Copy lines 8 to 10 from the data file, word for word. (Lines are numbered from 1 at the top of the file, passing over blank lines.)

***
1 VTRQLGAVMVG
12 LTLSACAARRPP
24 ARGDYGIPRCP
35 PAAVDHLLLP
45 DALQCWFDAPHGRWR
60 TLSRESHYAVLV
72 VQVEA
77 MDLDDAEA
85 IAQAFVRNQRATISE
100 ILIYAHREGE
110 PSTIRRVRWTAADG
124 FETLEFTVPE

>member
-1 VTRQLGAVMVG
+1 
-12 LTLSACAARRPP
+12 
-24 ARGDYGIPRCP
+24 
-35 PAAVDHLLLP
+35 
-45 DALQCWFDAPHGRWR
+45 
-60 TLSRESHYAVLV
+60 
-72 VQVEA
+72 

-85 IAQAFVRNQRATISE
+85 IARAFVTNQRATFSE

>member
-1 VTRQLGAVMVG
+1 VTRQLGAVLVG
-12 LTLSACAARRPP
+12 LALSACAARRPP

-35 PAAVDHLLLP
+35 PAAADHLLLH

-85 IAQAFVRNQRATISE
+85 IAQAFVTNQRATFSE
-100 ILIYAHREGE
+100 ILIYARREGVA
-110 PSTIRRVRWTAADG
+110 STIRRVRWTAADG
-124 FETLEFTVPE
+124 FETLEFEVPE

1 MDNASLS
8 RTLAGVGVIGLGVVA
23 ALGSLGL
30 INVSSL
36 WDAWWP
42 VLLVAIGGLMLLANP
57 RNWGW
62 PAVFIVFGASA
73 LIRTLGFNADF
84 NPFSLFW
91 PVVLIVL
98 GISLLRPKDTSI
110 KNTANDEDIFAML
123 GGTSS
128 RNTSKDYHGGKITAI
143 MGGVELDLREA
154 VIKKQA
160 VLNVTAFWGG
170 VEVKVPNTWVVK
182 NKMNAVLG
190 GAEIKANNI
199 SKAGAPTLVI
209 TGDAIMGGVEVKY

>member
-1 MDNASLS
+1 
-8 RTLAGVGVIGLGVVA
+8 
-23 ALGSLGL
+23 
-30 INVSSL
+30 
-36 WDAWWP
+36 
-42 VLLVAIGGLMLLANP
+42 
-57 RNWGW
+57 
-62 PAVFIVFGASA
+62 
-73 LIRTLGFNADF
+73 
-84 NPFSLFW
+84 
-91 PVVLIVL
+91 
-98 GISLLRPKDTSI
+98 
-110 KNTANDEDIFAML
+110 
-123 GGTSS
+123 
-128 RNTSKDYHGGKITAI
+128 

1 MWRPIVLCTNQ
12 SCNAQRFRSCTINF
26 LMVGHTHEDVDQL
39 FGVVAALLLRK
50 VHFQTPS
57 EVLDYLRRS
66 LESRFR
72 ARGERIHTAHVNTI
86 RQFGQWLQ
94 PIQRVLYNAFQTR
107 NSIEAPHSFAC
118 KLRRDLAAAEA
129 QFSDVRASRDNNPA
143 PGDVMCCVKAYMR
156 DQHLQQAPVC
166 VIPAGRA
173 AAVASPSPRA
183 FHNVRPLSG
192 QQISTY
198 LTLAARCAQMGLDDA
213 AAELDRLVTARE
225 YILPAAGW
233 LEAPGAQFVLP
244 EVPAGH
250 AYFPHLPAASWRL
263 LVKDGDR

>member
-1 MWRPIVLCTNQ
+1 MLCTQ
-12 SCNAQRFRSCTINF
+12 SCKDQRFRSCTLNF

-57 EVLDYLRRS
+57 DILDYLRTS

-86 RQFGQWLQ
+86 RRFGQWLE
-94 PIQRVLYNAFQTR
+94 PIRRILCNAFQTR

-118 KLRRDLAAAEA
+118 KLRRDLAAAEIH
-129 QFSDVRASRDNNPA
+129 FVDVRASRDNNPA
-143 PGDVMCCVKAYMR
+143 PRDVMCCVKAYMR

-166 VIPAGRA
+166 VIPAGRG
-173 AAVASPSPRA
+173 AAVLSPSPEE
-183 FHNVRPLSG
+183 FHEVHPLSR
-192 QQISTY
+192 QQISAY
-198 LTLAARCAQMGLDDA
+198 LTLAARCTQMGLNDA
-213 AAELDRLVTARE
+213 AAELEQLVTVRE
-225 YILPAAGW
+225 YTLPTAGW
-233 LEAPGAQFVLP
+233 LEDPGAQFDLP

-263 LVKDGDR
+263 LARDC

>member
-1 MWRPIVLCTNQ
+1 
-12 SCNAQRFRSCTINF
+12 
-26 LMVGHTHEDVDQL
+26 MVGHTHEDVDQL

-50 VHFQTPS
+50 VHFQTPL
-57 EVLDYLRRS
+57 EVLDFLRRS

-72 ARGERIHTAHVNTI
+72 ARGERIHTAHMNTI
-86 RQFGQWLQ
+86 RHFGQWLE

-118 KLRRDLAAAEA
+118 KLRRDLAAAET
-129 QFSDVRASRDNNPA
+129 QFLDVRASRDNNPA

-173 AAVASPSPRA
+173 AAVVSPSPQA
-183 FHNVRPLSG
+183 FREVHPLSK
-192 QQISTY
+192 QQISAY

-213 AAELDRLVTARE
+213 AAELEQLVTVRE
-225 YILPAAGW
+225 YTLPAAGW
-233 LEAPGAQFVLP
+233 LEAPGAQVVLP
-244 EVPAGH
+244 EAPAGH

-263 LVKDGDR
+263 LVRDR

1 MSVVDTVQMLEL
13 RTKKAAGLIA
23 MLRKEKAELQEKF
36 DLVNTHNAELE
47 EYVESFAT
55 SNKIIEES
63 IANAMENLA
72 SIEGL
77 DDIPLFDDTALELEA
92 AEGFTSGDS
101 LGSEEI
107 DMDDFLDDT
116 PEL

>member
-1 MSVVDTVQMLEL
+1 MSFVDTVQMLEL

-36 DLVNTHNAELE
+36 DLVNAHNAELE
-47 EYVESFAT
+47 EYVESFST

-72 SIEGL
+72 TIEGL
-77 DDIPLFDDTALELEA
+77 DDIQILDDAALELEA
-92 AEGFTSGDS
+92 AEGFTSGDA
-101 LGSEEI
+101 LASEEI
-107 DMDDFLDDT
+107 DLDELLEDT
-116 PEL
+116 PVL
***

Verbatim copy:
77 MDLDDAEA
85 IAQAFVRNQRATISE
100 ILIYAHREGE